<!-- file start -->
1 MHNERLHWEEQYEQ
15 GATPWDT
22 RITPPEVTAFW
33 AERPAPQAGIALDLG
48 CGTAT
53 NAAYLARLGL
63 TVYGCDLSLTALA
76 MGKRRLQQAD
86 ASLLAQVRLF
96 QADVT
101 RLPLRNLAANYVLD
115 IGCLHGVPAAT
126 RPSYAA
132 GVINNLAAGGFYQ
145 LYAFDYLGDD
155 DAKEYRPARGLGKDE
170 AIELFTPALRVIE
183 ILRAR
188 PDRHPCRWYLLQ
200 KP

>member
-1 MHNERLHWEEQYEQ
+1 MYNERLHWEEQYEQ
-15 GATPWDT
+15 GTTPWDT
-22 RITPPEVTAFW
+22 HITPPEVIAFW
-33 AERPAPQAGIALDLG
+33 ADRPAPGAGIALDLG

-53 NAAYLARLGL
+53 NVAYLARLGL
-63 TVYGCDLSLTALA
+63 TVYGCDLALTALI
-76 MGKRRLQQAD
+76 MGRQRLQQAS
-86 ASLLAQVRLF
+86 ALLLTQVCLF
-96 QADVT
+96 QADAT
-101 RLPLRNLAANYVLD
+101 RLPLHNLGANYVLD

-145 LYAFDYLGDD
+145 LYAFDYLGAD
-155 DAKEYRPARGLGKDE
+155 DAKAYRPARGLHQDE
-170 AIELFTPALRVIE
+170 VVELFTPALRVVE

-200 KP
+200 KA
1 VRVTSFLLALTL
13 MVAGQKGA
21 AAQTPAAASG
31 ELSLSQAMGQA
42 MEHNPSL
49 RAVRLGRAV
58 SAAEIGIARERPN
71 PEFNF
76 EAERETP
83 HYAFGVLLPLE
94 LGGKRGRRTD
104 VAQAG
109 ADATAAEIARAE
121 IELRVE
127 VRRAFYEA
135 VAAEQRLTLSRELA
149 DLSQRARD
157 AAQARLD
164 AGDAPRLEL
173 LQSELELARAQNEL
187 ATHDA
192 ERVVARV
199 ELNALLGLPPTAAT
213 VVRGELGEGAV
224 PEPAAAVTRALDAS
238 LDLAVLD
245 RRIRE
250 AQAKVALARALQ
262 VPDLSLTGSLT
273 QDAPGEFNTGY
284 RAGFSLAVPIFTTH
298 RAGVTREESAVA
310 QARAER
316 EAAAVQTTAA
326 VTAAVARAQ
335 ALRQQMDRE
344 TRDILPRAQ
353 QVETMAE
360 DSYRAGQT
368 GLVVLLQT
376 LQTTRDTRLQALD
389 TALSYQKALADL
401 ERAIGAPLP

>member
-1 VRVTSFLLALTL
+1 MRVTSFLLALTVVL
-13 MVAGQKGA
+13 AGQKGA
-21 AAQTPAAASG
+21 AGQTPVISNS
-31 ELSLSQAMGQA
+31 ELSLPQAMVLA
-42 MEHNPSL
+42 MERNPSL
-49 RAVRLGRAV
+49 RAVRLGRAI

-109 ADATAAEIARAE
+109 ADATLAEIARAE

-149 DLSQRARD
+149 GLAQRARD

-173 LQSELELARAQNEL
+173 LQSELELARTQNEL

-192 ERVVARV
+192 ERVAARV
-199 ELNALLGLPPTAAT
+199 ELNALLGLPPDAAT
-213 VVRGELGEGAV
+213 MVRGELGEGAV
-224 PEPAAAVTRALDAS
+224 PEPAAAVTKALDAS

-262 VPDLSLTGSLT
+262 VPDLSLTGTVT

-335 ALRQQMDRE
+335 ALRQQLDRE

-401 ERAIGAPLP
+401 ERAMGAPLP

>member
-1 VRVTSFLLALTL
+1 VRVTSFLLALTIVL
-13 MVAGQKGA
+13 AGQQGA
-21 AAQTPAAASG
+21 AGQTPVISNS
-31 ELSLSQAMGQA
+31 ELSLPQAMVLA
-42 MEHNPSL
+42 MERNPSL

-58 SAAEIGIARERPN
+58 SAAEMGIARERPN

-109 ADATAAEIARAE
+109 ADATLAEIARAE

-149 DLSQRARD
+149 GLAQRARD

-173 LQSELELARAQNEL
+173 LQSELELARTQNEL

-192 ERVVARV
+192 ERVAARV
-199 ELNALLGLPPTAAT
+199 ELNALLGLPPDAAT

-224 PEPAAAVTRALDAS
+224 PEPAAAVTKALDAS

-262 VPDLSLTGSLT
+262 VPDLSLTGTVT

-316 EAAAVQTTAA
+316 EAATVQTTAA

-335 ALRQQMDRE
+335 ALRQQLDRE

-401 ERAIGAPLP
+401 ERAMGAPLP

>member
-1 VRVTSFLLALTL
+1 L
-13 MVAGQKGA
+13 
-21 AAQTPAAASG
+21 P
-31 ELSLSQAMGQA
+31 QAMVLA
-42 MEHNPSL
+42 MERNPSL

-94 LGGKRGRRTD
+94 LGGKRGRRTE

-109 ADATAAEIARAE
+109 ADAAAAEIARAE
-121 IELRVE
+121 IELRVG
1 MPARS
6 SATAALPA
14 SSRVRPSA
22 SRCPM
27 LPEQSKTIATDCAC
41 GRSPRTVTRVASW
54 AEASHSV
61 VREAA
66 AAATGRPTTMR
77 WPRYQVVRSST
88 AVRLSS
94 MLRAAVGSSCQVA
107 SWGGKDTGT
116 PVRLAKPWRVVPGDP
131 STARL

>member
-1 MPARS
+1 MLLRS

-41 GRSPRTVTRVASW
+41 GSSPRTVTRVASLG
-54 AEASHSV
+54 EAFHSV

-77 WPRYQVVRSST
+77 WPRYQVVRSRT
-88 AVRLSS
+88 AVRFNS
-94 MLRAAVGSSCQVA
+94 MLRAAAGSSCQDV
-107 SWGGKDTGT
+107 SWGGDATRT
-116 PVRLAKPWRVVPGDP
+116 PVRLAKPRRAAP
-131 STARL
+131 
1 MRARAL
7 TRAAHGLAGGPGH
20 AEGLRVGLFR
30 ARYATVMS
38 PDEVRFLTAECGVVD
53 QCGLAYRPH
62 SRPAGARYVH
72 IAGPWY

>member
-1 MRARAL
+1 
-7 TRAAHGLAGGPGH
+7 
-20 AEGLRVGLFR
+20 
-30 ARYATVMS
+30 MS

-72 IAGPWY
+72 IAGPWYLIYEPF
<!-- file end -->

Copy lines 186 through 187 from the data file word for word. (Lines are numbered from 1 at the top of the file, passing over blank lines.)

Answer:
88 AVRLSS
94 MLRAAVGSSCQVA